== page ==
Highly paid: Paul Davidson
Senior executive pay at the parent company of Britain’s second biggest regional newspaper group is “excessive” and “unjustified”.
- October 13, 2017
- September 13, 2017
- August 21, 2017
This is the view of The United Brotherhood of Carpenters, a union in the US which owns 4,500 shares in Gannett (the parent company of Newsquest). It has tabled a motion at the annual shareholders’ meeting in May that calls for “commonsense executive compensation”.
The union wants to cap the chief executive’s salary at $1m (£550,000) and to “focus senior executives not on quarterly performance numbers but on long-term corporate value growth”.
According to a survey quoted by the union, chief executives earned 42 times more than a standard worker in 1982, but in 2002 the ratio was 282:1.
Gannett is the largest newspaper company in the US. It acquired Newsquest in 1999. Last year it recorded a turnover of $6.7bn (£3.7bn).
In 2003, Gannett chairman Douglas McCorkindale was paid $1.6m (£878,000) plus a bonus of $2.25m (£1.23m).
Newsquest chief executive Paul Davidson is among the five most highly paid executives at Gannett. In 2003 he earned $449,389 (£246,700) with a bonus of $279,180 (£153,000) up from a salary of $390,627 (£214,000) in 2002 plus a bonus $160,339 (£88,000).
His salary increase was partly due to the changing exchange rate.
NUJ general secretary Jeremy Dear said: “There is a huge gap between pay for executives and journalists and it is getting bigger. Executives had a 43 per cent rise in the same year that journalists only got inflation. They are benefiting ever more while the journalists find it harder and harder to get by.”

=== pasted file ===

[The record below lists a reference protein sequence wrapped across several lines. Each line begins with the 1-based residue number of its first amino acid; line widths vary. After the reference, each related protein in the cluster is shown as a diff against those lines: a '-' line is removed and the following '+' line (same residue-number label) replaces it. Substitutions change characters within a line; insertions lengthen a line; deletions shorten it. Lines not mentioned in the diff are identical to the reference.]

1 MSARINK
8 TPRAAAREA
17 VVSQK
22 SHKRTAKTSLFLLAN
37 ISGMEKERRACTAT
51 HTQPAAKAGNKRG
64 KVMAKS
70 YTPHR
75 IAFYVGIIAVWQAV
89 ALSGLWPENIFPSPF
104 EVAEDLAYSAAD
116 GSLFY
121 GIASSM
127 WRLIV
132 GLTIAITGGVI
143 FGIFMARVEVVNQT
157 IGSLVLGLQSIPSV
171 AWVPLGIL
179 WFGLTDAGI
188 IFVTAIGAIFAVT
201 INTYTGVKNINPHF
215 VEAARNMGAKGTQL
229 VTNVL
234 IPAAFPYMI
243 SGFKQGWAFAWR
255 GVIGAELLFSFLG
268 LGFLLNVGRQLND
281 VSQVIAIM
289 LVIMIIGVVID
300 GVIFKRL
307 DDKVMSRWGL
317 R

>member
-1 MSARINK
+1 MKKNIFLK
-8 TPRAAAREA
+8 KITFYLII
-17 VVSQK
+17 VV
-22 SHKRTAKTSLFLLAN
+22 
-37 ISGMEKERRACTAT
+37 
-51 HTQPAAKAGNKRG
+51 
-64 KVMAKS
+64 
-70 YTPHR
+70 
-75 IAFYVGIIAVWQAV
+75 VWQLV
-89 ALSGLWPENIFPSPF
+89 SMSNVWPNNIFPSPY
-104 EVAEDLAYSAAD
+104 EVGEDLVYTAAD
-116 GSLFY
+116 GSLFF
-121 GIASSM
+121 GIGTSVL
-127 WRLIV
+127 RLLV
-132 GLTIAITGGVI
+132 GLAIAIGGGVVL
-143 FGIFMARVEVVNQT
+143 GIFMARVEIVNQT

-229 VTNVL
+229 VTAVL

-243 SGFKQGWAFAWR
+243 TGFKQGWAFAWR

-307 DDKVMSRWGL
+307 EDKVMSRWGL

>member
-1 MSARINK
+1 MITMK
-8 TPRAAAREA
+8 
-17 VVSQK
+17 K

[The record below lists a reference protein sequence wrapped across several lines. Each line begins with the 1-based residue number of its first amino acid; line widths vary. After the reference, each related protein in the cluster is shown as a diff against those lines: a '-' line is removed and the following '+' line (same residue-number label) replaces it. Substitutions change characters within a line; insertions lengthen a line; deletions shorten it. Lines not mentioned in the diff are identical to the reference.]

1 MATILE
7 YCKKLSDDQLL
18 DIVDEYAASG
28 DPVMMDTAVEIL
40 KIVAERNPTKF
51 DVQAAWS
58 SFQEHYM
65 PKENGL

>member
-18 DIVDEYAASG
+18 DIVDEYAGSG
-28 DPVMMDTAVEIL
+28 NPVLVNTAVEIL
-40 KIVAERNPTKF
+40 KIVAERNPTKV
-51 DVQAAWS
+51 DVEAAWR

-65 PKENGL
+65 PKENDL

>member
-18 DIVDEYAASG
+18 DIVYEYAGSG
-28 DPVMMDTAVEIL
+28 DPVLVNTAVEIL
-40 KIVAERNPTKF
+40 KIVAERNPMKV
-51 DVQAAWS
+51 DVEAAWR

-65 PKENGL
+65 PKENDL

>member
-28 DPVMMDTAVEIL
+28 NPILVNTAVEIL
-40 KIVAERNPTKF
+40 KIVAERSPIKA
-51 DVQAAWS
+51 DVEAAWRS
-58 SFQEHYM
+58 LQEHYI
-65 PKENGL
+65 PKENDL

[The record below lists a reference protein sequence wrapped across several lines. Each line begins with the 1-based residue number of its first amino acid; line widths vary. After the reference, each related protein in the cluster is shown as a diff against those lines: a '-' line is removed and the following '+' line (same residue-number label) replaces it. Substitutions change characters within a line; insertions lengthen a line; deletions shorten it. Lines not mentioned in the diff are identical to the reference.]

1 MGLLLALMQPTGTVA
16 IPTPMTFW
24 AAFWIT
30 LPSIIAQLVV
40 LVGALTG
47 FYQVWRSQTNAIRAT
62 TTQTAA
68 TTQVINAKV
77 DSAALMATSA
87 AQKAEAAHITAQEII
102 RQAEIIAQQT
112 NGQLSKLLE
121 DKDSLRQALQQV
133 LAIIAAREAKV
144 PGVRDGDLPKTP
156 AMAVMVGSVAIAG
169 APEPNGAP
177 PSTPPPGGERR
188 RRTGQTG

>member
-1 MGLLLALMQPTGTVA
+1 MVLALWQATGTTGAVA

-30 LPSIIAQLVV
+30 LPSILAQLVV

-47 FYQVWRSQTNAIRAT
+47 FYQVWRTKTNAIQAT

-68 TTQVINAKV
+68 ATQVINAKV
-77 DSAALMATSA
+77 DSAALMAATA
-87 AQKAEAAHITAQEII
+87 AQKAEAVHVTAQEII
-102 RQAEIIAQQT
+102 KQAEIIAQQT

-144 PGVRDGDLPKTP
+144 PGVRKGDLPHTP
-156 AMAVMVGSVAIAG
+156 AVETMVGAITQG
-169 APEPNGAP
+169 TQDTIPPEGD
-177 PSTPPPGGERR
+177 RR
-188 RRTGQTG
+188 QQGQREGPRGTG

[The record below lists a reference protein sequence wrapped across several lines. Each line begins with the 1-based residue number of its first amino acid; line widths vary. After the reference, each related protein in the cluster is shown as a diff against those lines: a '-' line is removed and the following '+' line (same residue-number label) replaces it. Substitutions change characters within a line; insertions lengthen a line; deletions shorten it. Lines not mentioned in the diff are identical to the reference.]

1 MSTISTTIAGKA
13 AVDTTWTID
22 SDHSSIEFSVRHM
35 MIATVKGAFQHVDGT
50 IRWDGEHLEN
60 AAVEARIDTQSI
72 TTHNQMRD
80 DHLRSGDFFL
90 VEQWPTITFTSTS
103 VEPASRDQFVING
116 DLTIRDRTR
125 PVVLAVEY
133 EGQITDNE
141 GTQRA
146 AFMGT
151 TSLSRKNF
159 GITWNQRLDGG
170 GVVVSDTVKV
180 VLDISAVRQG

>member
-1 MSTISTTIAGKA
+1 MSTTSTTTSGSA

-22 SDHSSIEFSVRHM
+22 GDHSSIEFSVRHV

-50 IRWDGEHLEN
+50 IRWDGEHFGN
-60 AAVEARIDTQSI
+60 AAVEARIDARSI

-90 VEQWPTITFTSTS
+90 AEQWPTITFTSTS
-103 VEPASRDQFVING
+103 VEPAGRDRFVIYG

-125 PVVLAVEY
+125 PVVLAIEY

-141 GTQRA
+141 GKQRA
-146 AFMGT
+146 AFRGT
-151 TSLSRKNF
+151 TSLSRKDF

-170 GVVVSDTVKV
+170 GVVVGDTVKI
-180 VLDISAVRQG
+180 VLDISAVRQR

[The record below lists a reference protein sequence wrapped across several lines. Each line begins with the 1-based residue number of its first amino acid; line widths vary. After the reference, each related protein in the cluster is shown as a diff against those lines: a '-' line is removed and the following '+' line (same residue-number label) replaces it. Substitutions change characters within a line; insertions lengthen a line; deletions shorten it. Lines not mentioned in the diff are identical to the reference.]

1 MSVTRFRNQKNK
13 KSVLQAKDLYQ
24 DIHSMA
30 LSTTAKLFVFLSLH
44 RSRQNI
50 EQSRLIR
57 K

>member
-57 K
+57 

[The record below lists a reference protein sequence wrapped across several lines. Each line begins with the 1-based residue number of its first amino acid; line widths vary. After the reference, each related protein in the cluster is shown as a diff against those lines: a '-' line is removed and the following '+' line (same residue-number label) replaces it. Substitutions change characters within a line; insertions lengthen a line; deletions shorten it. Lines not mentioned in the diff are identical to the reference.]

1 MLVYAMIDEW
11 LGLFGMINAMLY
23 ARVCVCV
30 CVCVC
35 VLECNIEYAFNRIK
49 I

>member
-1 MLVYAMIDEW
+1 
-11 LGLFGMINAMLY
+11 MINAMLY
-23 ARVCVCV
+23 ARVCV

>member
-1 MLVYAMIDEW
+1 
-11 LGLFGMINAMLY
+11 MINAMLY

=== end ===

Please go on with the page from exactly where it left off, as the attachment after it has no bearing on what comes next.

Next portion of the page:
Gannett vice-president of global communications, Tara Connell, said of the motion: “It’s a routine sort of thing that happens at a lot of American companies. We expect it will be defeated because that is the recommendation of the board of directors.
“It has no relationship whatsoever to the British union’s efforts, to the best of our knowledge.
“Executives at our companies are paid according to their performance.
These executives are instrumental in making our company profitable and returning money to shareholders.”
The NUJ has condemned ITV’s plan to pay chief executive Charles Allen up to £24m over four years, in a new remuneration package, writes Wale Azeez.
Dear said it was outrageous that Allen should benefit to such an extent “while so many of his employees are facing an uncertain future”.
“It shows one of the reasons why they wanted to save so much money.
One appears to be to divert it from programme making and journalism into the pockets of shareholders and executives.
I think MPs and others should be asking serious questions about it.”
Following the ITV merger of Carlton and Granada, the new company said it would save up to £100m and began a cost-cutting exercise. Half the workforce at Meridian Television were made redundant and up to 400 jobs threatened at ITV Central as part of plans to move the East Midlands operations to Birmingham in the West Midland
By Dominic Ponsford